11 March 2015
The hovering helicopter-like drone was one of the biggest requested technology gifts on wish lists this year. Unmanned Aerial Vehicles, or UAVs as the serious "droners" call them, offer a fun and unique way of viewing your world from above - the aerial selfie is sure to become the next big thing. However the risk of fines and prosecution for improper use, along with the risk of leaving your data exposed means that security issues may be a concern forgotten amidst the festive fun.
Many of the drones use GPS, leaving them open to hacking, in theory by "jamming" the signal and allowing a hacker to take control, and because video can be stored on-board or streamed back to you, this can leave data vulnerable if sent over an open wi-fi network for example. Hackers themselves are even able to use drones to steal passwords, credit card details and data from your mobile phone while flying high in the sky above us.
This relatively cheap, easy-to-use and versatile way of gathering data from a unique aerial perspective undoubtedly offers an enticing amount of fun for the tech geeks out there who love their toys, but security issues must be addressed, as businesses are also beginning to consider the benefits of the advanced drone technology for commercial purposes. Amazon were one of the early big names to test the idea of using drones to deliver packages to customers. Farmers could use drones to revolutionise the way they manage their crops, and aerial advertising and private security are just a few of the other potential uses of this innovative technology.
"Any sufficiently advanced technology is indistinguishable from magic." - Arthur C Clarke
Keeping pace with advanced, seemingly "magical" drone technology means there is an increased need to improve security to protect your online world and critical business information. Here are a few suggestions of ways to prevent attack and lost data:
Make sure you safely recycle computers and your technology products. Proper computer recycling ensures peace of mind for the management and retirement of redundant IT and technology products such as drones.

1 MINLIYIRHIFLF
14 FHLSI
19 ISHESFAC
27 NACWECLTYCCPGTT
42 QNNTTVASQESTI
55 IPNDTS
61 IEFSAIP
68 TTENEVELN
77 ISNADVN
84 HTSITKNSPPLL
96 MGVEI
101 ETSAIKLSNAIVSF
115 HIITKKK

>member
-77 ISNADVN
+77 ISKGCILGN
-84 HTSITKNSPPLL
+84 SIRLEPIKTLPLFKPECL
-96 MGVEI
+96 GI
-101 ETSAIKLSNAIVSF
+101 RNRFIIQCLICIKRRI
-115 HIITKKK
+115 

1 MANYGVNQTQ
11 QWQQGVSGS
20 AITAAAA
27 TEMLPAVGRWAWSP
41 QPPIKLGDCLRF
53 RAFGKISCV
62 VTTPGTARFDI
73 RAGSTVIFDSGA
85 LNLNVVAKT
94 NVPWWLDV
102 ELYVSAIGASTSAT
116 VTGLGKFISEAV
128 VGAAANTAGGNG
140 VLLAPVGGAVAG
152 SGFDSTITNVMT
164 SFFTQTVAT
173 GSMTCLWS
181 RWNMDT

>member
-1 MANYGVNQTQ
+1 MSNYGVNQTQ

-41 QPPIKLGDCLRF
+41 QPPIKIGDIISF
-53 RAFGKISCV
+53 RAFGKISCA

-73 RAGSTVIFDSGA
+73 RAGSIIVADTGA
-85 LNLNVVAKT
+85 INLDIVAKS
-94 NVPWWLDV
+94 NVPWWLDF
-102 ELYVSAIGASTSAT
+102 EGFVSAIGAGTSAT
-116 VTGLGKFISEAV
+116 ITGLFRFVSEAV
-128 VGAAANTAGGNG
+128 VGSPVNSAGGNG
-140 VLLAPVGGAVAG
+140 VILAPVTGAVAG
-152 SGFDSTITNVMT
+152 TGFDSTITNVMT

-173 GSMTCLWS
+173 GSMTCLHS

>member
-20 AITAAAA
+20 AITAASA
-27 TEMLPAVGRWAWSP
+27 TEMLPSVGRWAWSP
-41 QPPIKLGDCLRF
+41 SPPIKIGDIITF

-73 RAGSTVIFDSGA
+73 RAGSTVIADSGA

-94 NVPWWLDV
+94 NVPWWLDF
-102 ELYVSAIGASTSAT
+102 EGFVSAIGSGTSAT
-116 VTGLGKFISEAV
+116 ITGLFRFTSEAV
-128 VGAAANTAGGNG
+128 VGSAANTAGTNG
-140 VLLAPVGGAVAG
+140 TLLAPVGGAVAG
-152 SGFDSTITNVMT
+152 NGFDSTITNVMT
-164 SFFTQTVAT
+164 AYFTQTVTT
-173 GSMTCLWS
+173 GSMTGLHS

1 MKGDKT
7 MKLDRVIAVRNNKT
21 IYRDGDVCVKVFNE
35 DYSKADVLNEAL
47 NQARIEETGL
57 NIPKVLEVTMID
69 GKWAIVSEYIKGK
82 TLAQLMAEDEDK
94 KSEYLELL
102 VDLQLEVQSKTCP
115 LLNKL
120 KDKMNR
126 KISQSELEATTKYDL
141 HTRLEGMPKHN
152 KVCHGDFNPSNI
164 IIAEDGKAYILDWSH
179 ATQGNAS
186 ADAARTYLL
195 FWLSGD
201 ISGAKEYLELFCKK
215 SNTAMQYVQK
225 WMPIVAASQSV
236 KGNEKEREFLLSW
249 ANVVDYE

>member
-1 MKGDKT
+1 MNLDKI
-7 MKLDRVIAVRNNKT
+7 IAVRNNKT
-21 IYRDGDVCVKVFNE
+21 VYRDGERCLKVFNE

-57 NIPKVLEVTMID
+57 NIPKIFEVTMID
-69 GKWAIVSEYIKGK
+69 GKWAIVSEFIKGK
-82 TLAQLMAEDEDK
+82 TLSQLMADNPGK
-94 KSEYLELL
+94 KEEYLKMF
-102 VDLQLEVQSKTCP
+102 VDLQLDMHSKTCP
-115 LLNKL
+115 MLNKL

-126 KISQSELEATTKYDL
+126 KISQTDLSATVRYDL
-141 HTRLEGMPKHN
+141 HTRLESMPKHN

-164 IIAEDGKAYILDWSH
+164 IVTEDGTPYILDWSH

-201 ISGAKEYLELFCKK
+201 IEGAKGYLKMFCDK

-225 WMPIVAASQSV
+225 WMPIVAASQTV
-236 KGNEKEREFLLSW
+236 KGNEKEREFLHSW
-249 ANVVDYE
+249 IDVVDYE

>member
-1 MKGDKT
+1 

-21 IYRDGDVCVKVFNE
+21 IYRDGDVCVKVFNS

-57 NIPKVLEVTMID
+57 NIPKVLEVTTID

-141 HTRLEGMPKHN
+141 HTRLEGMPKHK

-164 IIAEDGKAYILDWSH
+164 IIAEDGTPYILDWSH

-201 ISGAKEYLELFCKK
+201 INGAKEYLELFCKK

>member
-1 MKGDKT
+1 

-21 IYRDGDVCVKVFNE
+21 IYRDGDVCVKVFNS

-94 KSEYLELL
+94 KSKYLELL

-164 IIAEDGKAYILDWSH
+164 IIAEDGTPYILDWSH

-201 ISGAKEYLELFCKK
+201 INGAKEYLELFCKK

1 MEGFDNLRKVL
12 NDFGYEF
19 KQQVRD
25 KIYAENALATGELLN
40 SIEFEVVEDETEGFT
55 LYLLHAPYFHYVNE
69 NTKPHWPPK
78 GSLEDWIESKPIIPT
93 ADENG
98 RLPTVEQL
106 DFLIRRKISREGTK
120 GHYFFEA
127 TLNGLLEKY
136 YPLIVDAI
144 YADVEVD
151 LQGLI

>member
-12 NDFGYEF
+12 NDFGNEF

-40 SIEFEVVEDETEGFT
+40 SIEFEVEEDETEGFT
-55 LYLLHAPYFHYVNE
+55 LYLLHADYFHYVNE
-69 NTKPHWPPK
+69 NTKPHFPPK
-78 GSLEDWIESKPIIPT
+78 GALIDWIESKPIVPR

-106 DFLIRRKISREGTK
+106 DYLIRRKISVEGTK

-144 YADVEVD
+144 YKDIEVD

Use a secret key that is only shared between the controller and the drone, so that every command message sent to the drone is authenticated.
Encrypt data sent between machines, which means that content of messages stays private.
Always backup data. In the unfortunate event that your computer systems are hacked, a comprehensive backup should mean that your business is back up and running in no time.
Keep up to date with the latest software developments aimed at for example, making drones unpredictable by taking random paths to reach their destination.
The importance of computer recycling has never been so pressing, as drone technology is likely to become increasingly popular within the modern commercial world. So if you're a company looking to utilise the latest technology as part of your day to day business, make sure secure computer recycling that adheres to proper recycling regulations is part of your consideration, to ensure ultimate data security. It's also important to be aware that companies are now legally obliged to safely dispose of potentially sensitive information in accordance with current security laws and the Data Protection Act of 1998. Be sure only to use a computer recycling company that operates in accordance with, and preferably exceeds all government guidelines such as the WEEE Directive and the Data Protection Act.
If you have any questions with regards to recycling your computers and technology safely, contact CDL today on 01925 7330033. We specialise in secure recycling & disposal and data destruction and offer collection from anywhere in the UK using our own fleet of vehicles.
Alternatively, fill out our online quote tool to obtain a free quote for your recycling and disposal needs.